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Tearing Apart the Trucks: Wyler & Gaughan Join Forces

It’s no secret it takes money to succeed in NASCAR. Typically a larger team with more resources at hand has more success than a small team. Perhaps that’s why Craftsman Truck Series owners Jeff Wyler and Michael Gaughan have joined forces. Earlier this week, the two announced the formation of Wyler-Gaughan Racing, which will field two full-time truck teams in 2008. The team will attempt to qualify for at least six Sprint Cup races as well.

Wyler currently owns Wyler Racing, which fields the No. 60 Con-way Freight Toyota Tundra driven by Jack Sprague. Since its debut in 2006, the team has three wins.

“We have watched with great interest the recent partnerships that have formed in the NASCAR Nextel Cup garage, and we believe that this is the wave of the future,” Wyler said. “By merging our teams together and forming WGR, we believe that we will be one step ahead when we make our move into the Sprint Cup series in the coming years.”

Gaughan currently owns South Point Racing, with his son Brendan Gaughan behind the wheel of the No. 77 South Point Hotel Chevy. South Point Racing has nine wins to their credit.

“My intention has always been to own a NASCAR Sprint Cup team and fielding that effort for my son Brendan,” Gaughan said. “After examining various options, we decided partnering with Jeff Wyler and his team would be the best way of working toward that goal.”

Gaughan will remain behind the wheel of the No. 77, but a decision on who will drive the No. 60 has not been announced. Both trucks are looking for a sponsor for the 2008 season.

The decision to combine teams is a positive move for both that will lead to improved results. With both teams being single-truck efforts, there is usually little they can do when it comes to needing a hand during the race. Whether it’s pitting together during green-flag pit stops, working their way through the field together or swapping the lead for five bonus points, a teammate is almost a necessity.

However, I’m not sure attempting six Sprint Cup Series races in their first year together is a wise idea. While Wyler Racing does have one Cup Series race under their belt (Johnny Benson drove the No. 46 Toyota Camry at Richmond International Raceway in May), competition in NASCAR’s top series increases week to week. That, coupled with the Top 35 in owner points being guaranteed a starting position, makes it virtually impossible to make the field.

Wyler-Gaughan Racing should avoid spreading themselves too thin by attempting to tackle both the Truck Series and the Cup Series in their first year together.

Other News Around the Truck Series

DWM Ownership Changes Hands

Effective immediately, Kevin Buckler and The Racer’s Group have controlling interest in Darrell Waltrip Motorsports’ truck racing operations. In the past two years, Buckler and TRG have met with some of the top truck teams and felt the time was right to make the plunge.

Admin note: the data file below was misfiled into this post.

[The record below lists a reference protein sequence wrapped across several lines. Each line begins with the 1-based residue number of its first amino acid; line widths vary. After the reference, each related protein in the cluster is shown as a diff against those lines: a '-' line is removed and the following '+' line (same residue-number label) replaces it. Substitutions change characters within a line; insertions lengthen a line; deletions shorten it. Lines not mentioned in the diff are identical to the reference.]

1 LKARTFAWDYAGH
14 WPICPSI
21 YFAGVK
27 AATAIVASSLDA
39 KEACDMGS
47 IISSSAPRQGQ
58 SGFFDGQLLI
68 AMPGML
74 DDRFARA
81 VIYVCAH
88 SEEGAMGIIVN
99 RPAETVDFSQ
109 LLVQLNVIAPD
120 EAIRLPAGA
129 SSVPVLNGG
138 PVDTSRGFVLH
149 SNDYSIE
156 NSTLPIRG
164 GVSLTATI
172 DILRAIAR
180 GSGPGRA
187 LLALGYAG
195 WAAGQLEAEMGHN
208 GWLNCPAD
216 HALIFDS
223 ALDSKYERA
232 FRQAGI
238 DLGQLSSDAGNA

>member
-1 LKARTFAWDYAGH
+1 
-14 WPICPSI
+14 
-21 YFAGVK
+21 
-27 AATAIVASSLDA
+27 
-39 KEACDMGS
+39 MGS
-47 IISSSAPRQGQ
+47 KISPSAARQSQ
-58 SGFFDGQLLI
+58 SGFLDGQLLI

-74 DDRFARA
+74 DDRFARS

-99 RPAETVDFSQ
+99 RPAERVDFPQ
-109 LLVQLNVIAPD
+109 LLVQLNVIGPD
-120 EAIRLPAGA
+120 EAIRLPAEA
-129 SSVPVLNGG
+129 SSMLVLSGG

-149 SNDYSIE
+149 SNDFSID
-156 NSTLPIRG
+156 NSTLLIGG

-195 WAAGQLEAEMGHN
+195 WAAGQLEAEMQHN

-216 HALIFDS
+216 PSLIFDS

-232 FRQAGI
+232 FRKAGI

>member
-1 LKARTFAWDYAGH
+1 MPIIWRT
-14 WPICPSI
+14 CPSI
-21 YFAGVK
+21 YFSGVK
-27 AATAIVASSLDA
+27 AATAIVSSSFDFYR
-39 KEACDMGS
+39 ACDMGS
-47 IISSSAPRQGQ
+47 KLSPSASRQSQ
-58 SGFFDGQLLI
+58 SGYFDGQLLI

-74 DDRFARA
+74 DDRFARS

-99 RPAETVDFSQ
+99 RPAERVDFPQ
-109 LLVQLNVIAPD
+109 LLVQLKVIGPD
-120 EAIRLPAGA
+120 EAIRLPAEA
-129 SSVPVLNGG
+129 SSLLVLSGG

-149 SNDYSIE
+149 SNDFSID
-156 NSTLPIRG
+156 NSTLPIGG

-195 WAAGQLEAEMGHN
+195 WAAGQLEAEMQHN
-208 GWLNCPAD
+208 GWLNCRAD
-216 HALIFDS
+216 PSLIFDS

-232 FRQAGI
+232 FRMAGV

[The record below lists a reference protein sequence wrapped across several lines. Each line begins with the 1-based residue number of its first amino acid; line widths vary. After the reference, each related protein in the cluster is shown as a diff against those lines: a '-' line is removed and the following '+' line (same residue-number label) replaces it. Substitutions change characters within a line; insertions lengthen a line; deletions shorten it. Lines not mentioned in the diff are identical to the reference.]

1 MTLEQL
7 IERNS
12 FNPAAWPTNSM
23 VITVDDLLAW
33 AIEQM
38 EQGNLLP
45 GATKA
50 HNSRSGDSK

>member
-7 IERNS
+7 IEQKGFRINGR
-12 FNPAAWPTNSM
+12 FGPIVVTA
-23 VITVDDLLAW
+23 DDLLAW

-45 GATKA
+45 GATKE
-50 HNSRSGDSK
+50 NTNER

“After meeting with numerous teams and discussing the many possible scenarios, I was most impressed with this opportunity to begin a long-term relationship with one of the world’s most respected companies – Toyota, Buckler said. “We are a brand new team running the Craftsman Truck Series and will have to earn our stripes with both the manufacturer and the other competitors, and we are willing to do that.”

Driver Andy Lally will makes his Truck Series debut in the No. 00 Aaron’s Lucky Dog Toyota Tundra Friday night at Texas Motor Speedway. Lally competed in the Busch Series earlier this season in Montreal and at Watkins Glen, posting a best finish of 10th. Lally rolls off 25th to start the Silverado 350K.

“I am as excited for this opportunity as I have ever been in my racing career,” Lally said. Growing up, the first kind of racing I was exposed to was NASCAR, and those guys were my early role models and heroes. To be in a truck that has been managed by Darrell Waltrip is awe-inspiring. I’m looking at this as an opportunity to make a dream come true.”

Bill Davis Trucking Files Chapter 11

Bill Davis Trucking has announced it has filed for Chapter 11 bankruptcy protection. The company, founded by Bill and Gail Davis in 1975, is facing a lawsuit following an injury accident. Davis has made it very clear that his racing teams will not be affected.

“This has been a very unfortunate chain of events, and Gail and I certainly hate that it ever had to happen,” Davis said. “Bill Davis Trucking and Bill Davis Racing are two completely separate entities and the race team will in no way be affected by today’s announcement.”

A new driver statement backs that statement up. Beginning in 2008, Phillip McGilton will join Mike Skinner and Benson in a third BDR-fielded truck. McGilton raced part-time in the ARCA Re/Max Series in 2006 before joining the series full-time in 2007. The 29-year-old will make his Truck Series debut in the season finale at Homestead-Miami Speedway later this month.

“I am very excited about this opportunity,” McGilton said. “I tested a few weeks ago at Caraway Speedway with the BDR folks, and things went great. I was a little nervous at first, but the truck was not much different from a car on the short track, so I felt that I adapted rather quickly. This is a great accomplishment for me to land with such a great team, and I can’t wait to get the ball rolling.”

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